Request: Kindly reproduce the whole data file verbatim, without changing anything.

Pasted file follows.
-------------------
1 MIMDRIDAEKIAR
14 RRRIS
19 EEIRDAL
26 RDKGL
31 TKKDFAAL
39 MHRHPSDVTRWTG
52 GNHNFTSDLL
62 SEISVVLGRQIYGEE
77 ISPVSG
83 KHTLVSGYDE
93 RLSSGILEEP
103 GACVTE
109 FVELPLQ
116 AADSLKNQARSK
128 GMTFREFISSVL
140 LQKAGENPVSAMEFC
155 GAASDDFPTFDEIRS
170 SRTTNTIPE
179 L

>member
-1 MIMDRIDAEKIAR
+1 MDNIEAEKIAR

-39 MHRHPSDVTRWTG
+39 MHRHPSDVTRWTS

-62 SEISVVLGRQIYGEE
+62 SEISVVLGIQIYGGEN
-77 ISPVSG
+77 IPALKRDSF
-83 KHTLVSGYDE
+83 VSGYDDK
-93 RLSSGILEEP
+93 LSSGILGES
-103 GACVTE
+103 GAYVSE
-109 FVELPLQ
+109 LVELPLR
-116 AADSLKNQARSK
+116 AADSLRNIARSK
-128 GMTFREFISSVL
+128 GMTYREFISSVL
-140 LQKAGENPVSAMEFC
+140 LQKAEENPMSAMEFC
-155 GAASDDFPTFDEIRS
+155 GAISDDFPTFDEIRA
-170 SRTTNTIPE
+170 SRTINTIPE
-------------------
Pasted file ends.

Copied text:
1 MIMDRIDAEKIAR
14 RRRIS
19 EEIRDAL
26 RDKGL
31 TKKDFAAL
39 MHRHPSDVTRWTG
52 GNHNFTSDLL
62 SEISVVLGRQIYGEE
77 ISPVSG
83 KHTLVSGYDE
93 RLSSGILEEP
103 GACVTE
109 FVELPLQ
116 AADSLKNQARSK
128 GMTFREFISSVL
140 LQKAGENPVSAMEFC
155 GAASDDFPTFDEIRS
170 SRTTNTIPE
179 L

>member
-1 MIMDRIDAEKIAR
+1 MDNIEAEKIAR

-39 MHRHPSDVTRWTG
+39 MHRHPSDVTRWTS

-62 SEISVVLGRQIYGEE
+62 SEISVVLGIQIYGGEN
-77 ISPVSG
+77 IPALKRDSF
-83 KHTLVSGYDE
+83 VSGYDDK
-93 RLSSGILEEP
+93 LSSGILGES
-103 GACVTE
+103 GAYVSE
-109 FVELPLQ
+109 LVELPLR
-116 AADSLKNQARSK
+116 AADSLRNIARSK
-128 GMTFREFISSVL
+128 GMTYREFISSVL
-140 LQKAGENPVSAMEFC
+140 LQKAEENPMSAMEFC
-155 GAASDDFPTFDEIRS
+155 GAISDDFPTFDEIRA
-170 SRTTNTIPE
+170 SRTINTIPE